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Chicago Blackhawks' Dustin Byfuglien acknowledges the fans after scoring the game winning goal against San Jose Sharks in the overtime of Game 3 of an NHL hockey Western Conference finals Friday, May 21, 2010, in Chicago. The Blackhawks won 3-2 in overtime. (AP Photo/Chicago Sun-Times, John J. Kim)

John J. Kim

The way it is being hyped, the most anticipated 1-on-1 battle in the 2010 Stanley Cup final will be the equivalent of a sumo wrestling match.

Dustin Byfuglien of the Chicago Blackhawks - referred to earlier in the NHL playoffs by Vancouver Canucks defenceman Kevin Bieksa as "275 pounds of loose meat" - and Chris Pronger of the Philadelphia Flyers will start pounding on each other when the final begins Saturday, with the Cup going to the winner.

That was what the championship series was practically boiled down to Thursday by almost everyone except the two combatants.

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"Yes, I think you guys are," Pronger said when he was asked yet again if the media was making too much out of his pending confrontation with Byfuglien, a 6-foot-4, 257-pound converted defenceman.

All Pronger will allow in talking about Byfuglien is that he would be wasting his energy trying to move the Chicago winger with his slimmer 6-foot-6, 220-pound frame. Better he should use his stick to disrupt the passing lanes and deflect Byfuglien's shots.

"All of the above," Pronger said, refusing to discuss it further.

Byfuglien, 10 years younger than Pronger at 25, and a little more brash, was willing to indulge in at least a little hyperbole.

"It's probably going to be the biggest battle out there," he said.

But this should not be dismissed as preseries puffery. Ever since Byfuglien was put on a line with the Blackhawks' two best players, Jonathan Toews and Patrick Kane, he's been a force - three game-winning goals from the slot, including the Western Conference final winner against the San Jose Sharks last week.

Being the difference is old hat to Pronger. The Flyers are just the latest NHL team to acquire him after he was regarded as the key piece to a Stanley Cup puzzle. The Edmonton Oilers did it in 2006, and wound up in the final; the Anaheim Ducks did it in 2007, and won a championship; and now it is the Flyers' turn after laying out $35-million (U.S.) over seven years last summer for a defenceman who is not exactly in the early years of his career.

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"I'm not in my prime?" Pronger said in mock anger. "I feel like I'm playing better than I did then. I feel as the years gone by I've learned how to play the game more efficiently, how to play the game better."

There is no arguing the point. Pronger is the main reason the seventh seed in the Eastern Conference is playing for the title. He is the wheel horse of a defensive side that smothers high-flying offences - although many think the Flyers have finally met a scoring machine they can't handle in the Blackhawks.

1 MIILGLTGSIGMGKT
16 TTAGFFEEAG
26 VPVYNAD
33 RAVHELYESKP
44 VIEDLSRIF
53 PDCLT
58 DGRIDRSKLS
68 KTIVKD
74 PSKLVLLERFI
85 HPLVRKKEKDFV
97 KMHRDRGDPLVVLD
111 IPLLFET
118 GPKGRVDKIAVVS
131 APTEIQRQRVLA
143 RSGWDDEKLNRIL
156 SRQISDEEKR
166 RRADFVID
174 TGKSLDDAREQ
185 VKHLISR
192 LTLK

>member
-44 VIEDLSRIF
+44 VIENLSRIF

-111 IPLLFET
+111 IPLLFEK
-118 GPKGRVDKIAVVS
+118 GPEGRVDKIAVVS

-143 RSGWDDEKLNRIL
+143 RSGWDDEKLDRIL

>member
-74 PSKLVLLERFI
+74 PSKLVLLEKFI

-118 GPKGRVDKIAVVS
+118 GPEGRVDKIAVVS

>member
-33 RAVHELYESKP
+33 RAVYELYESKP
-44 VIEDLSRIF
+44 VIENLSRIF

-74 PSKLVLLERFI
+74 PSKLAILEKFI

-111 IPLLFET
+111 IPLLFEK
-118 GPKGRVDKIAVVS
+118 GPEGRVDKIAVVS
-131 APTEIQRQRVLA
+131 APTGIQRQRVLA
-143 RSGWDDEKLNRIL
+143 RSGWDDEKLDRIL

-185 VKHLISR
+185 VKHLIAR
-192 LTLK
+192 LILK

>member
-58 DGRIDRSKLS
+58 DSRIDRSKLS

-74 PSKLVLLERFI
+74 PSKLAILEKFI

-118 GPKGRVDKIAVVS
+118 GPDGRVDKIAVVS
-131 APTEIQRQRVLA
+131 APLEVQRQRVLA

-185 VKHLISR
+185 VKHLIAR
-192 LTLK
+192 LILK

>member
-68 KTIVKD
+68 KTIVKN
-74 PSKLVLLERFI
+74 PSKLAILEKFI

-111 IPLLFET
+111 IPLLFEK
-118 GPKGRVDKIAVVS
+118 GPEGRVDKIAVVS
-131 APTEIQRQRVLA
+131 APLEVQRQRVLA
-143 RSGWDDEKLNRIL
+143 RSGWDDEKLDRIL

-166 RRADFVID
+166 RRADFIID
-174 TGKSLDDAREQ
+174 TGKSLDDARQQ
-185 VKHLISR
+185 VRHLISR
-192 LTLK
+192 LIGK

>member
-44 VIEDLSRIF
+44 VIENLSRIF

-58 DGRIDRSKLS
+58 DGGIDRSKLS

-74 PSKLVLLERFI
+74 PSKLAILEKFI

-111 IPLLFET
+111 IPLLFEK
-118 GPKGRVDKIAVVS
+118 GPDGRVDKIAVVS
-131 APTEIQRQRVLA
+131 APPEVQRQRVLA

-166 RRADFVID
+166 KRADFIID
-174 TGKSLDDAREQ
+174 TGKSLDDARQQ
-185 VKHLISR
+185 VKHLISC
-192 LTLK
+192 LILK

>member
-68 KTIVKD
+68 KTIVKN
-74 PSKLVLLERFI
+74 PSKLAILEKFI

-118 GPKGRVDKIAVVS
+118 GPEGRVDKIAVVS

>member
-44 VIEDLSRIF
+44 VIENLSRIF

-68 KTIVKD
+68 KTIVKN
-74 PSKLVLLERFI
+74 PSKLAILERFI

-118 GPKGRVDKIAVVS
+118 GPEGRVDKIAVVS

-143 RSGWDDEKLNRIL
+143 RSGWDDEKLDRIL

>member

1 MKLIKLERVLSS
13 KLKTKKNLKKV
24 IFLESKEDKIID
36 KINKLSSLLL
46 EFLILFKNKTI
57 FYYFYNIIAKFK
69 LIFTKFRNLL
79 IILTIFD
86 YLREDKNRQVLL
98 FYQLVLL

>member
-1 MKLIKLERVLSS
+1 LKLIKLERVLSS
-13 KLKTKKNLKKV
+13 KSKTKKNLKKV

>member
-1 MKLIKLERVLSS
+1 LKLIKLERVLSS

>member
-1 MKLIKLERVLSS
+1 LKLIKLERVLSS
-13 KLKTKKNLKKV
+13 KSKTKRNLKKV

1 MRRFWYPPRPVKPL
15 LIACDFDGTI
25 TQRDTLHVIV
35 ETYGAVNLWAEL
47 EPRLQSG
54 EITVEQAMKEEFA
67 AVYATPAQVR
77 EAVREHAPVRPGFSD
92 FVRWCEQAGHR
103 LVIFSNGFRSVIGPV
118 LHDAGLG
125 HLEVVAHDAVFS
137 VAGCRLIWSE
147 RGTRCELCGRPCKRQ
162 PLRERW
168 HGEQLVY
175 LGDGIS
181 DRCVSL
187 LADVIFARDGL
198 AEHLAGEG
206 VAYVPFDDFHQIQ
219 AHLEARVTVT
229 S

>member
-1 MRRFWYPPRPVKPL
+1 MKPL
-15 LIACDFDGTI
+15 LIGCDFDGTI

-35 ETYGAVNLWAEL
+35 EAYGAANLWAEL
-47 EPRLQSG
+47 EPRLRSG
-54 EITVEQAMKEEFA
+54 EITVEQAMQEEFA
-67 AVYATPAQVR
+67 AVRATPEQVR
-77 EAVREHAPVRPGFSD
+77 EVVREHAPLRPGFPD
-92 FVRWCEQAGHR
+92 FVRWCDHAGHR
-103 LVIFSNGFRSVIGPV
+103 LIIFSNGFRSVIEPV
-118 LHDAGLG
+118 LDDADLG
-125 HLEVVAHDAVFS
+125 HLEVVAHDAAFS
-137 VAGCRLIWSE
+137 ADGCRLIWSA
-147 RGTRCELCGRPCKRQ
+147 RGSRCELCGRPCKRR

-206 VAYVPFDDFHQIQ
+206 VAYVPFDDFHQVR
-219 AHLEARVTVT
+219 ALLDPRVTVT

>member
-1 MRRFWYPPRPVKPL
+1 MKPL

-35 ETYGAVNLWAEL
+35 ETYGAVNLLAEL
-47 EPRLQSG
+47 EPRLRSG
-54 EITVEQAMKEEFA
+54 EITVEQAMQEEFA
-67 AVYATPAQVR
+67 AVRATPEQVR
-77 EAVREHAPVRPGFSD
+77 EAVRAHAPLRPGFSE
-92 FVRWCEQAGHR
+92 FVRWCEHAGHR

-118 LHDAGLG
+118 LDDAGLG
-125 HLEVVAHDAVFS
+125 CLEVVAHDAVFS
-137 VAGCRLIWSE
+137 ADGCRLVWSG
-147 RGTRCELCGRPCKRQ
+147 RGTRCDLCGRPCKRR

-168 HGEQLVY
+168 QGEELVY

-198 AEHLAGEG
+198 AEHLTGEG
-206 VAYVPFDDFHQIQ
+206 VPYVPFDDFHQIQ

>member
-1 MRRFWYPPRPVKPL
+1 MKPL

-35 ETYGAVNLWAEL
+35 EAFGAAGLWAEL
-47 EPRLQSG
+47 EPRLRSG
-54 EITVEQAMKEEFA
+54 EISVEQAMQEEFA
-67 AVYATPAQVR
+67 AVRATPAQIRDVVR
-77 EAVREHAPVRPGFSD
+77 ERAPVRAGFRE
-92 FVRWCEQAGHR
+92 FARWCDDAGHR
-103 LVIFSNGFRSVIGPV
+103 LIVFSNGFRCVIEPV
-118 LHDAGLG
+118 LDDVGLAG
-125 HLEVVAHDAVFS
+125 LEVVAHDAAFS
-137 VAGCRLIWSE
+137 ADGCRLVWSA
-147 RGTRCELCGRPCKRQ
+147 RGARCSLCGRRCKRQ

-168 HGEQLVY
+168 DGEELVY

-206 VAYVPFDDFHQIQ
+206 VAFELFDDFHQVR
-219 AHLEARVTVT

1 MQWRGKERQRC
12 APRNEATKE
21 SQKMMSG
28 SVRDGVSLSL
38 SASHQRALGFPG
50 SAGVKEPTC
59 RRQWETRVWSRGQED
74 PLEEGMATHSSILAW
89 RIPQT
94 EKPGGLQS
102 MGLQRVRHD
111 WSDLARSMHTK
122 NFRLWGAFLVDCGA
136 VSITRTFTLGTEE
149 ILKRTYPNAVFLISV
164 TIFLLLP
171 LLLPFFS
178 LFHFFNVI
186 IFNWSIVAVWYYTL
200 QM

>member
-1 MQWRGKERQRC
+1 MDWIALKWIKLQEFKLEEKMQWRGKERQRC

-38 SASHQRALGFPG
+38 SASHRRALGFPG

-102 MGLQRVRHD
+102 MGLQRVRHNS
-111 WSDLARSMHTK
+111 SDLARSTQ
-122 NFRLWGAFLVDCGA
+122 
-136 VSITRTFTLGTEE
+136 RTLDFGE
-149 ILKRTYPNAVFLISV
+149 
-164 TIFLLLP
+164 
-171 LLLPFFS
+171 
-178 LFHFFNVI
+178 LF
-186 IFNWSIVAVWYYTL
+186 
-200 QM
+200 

Then again, the 'Hawks don't think that, although Kane, 21, is hoping his enormous linemate can wear down Pronger.

"[Pronger]plays a lot of minutes, too, so, hopefully, you can exploit him as the series goes on," Kane said. "He's 35 now, but playing some of his best hockey. It seems he's still in the prime of his career.

"But maybe a guy like [Byfuglien]can take away his mental focus. If he focuses on big Buff in front of the net, it gives us more time on the outside. The first game will probably be a dictating point of how the series will go."

Fat chance, Pronger says.

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Along with dismissing the buildup of the confrontation with Byfuglien, even though it will be crucial to shutting down Toews and Kane, Pronger says one of the things he's learned over the years is not to get distracted by emotion, something that probably caused him a couple of playoff suspensions on the way to winning his first Cup with the Ducks in 2007.

"Obviously, as you get more mature, you get a little more patient, understand things better, you're not as emotional," he said. "Maybe you take a step back sometimes, take a deep breath and let yourself relax for a second and get your wits about you."

The Blackhawks will be looking to neutralize Pronger the same way the Montreal Canadiens tried (and failed) to do in their conference final series: Dump the puck behind him and make him handle it.

"He's smart, always in the right position," said Blackhawks winger Marian Hossa. "The key to beating him is to keep things simple. He's so good with the stick, maybe just shoot the puck behind him.

"He's a bigger guy, so maybe he's not the quickest turning around. Try and beat him from the corners."

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About the Author
Hockey columnist

A native of Wainfleet, Ont., David Shoalts joined The Globe in 1984 after working at the Calgary Herald, Calgary Sun and Toronto Sun. He graduated in 1978 from Conestoga College and also attended the University of Waterloo. More

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